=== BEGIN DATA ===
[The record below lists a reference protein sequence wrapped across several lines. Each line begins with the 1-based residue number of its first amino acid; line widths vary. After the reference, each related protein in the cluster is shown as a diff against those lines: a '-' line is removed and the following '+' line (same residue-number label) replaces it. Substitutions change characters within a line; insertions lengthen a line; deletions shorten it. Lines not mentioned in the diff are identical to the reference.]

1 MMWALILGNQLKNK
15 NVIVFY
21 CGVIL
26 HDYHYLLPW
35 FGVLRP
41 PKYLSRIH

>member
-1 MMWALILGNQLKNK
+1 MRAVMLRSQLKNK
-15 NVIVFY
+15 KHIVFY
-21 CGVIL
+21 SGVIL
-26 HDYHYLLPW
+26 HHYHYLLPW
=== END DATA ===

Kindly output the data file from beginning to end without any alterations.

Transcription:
[The record below lists a reference protein sequence wrapped across several lines. Each line begins with the 1-based residue number of its first amino acid; line widths vary. After the reference, each related protein in the cluster is shown as a diff against those lines: a '-' line is removed and the following '+' line (same residue-number label) replaces it. Substitutions change characters within a line; insertions lengthen a line; deletions shorten it. Lines not mentioned in the diff are identical to the reference.]

1 MMWALILGNQLKNK
15 NVIVFY
21 CGVIL
26 HDYHYLLPW
35 FGVLRP
41 PKYLSRIH

>member
-1 MMWALILGNQLKNK
+1 MRAVMLRSQLKNK
-15 NVIVFY
+15 KHIVFY
-21 CGVIL
+21 SGVIL
-26 HDYHYLLPW
+26 HHYHYLLPW